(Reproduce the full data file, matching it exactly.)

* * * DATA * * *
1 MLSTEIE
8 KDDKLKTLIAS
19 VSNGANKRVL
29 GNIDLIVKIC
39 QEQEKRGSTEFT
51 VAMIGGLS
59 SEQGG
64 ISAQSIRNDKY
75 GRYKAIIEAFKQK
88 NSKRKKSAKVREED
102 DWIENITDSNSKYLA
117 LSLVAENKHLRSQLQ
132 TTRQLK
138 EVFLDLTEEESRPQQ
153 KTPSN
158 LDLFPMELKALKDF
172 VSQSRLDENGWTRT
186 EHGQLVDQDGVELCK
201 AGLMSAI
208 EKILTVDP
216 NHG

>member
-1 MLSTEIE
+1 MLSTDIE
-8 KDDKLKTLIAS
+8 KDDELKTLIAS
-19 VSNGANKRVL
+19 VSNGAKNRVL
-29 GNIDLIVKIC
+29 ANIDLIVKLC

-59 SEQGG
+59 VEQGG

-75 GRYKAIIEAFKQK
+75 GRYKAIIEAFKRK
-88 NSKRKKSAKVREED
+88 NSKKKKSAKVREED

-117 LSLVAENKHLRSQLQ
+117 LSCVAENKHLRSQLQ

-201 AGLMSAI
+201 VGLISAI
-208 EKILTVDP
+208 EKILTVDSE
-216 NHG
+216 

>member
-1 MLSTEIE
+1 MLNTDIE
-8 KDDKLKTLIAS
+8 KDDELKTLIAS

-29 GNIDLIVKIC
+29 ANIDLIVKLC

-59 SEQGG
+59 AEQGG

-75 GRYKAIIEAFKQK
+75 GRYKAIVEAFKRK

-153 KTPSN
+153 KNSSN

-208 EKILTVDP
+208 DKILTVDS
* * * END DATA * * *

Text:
1 MLSTEIE
8 KDDKLKTLIAS
19 VSNGANKRVL
29 GNIDLIVKIC
39 QEQEKRGSTEFT
51 VAMIGGLS
59 SEQGG
64 ISAQSIRNDKY
75 GRYKAIIEAFKQK
88 NSKRKKSAKVREED
102 DWIENITDSNSKYLA
117 LSLVAENKHLRSQLQ
132 TTRQLK
138 EVFLDLTEEESRPQQ
153 KTPSN
158 LDLFPMELKALKDF
172 VSQSRLDENGWTRT
186 EHGQLVDQDGVELCK
201 AGLMSAI
208 EKILTVDP
216 NHG

>member
-1 MLSTEIE
+1 MLSTDIE
-8 KDDKLKTLIAS
+8 KDDELKTLIAS
-19 VSNGANKRVL
+19 VSNGAKNRVL
-29 GNIDLIVKIC
+29 ANIDLIVKLC

-59 SEQGG
+59 VEQGG

-75 GRYKAIIEAFKQK
+75 GRYKAIIEAFKRK
-88 NSKRKKSAKVREED
+88 NSKKKKSAKVREED

-117 LSLVAENKHLRSQLQ
+117 LSCVAENKHLRSQLQ

-201 AGLMSAI
+201 VGLISAI
-208 EKILTVDP
+208 EKILTVDSE
-216 NHG
+216 

>member
-1 MLSTEIE
+1 MLNTDIE
-8 KDDKLKTLIAS
+8 KDDELKTLIAS

-29 GNIDLIVKIC
+29 ANIDLIVKLC

-59 SEQGG
+59 AEQGG

-75 GRYKAIIEAFKQK
+75 GRYKAIVEAFKRK

-153 KTPSN
+153 KNSSN

-208 EKILTVDP
+208 DKILTVDS